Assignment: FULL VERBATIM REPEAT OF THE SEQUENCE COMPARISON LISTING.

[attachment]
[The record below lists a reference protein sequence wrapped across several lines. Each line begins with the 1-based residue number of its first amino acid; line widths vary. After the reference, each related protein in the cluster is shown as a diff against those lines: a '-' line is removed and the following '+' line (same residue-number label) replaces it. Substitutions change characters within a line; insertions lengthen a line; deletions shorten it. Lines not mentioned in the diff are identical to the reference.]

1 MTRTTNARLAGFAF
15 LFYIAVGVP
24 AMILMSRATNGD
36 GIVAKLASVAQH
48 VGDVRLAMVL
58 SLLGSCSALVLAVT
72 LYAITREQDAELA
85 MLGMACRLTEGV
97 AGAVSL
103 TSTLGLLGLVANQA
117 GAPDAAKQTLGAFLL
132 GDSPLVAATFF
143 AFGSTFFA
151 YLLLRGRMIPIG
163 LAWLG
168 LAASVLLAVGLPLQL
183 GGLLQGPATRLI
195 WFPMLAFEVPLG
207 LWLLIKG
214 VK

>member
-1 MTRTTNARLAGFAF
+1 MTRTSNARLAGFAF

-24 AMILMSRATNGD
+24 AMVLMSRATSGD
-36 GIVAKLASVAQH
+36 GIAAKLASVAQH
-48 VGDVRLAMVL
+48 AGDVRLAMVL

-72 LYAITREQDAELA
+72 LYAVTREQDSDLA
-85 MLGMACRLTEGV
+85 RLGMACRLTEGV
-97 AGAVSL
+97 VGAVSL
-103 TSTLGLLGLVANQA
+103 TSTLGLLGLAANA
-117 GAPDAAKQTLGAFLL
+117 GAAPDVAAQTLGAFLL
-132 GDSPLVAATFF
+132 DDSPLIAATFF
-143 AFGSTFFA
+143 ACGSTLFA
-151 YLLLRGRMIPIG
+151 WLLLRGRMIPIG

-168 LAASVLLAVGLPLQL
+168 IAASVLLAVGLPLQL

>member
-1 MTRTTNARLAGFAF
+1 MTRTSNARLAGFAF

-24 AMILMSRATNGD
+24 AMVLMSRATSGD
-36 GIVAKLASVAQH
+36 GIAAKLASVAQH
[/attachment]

[The record below lists a reference protein sequence wrapped across several lines. Each line begins with the 1-based residue number of its first amino acid; line widths vary. After the reference, each related protein in the cluster is shown as a diff against those lines: a '-' line is removed and the following '+' line (same residue-number label) replaces it. Substitutions change characters within a line; insertions lengthen a line; deletions shorten it. Lines not mentioned in the diff are identical to the reference.]

1 MTRTTNARLAGFAF
15 LFYIAVGVP
24 AMILMSRATNGD
36 GIVAKLASVAQH
48 VGDVRLAMVL
58 SLLGSCSALVLAVT
72 LYAITREQDAELA
85 MLGMACRLTEGV
97 AGAVSL
103 TSTLGLLGLVANQA
117 GAPDAAKQTLGAFLL
132 GDSPLVAATFF
143 AFGSTFFA
151 YLLLRGRMIPIG
163 LAWLG
168 LAASVLLAVGLPLQL
183 GGLLQGPATRLI
195 WFPMLAFEVPLG
207 LWLLIKG
214 VK

>member
-1 MTRTTNARLAGFAF
+1 MTRTSNARLAGFAF

-24 AMILMSRATNGD
+24 AMVLMSRATSGD
-36 GIVAKLASVAQH
+36 GIAAKLASVAQH
-48 VGDVRLAMVL
+48 AGDVRLAMVL

-72 LYAITREQDAELA
+72 LYAVTREQDSDLA
-85 MLGMACRLTEGV
+85 RLGMACRLTEGV
-97 AGAVSL
+97 VGAVSL
-103 TSTLGLLGLVANQA
+103 TSTLGLLGLAANA
-117 GAPDAAKQTLGAFLL
+117 GAAPDVAAQTLGAFLL
-132 GDSPLVAATFF
+132 DDSPLIAATFF
-143 AFGSTFFA
+143 ACGSTLFA
-151 YLLLRGRMIPIG
+151 WLLLRGRMIPIG

-168 LAASVLLAVGLPLQL
+168 IAASVLLAVGLPLQL

>member
-1 MTRTTNARLAGFAF
+1 MTRTSNARLAGFAF

-24 AMILMSRATNGD
+24 AMVLMSRATSGD
-36 GIVAKLASVAQH
+36 GIAAKLASVAQH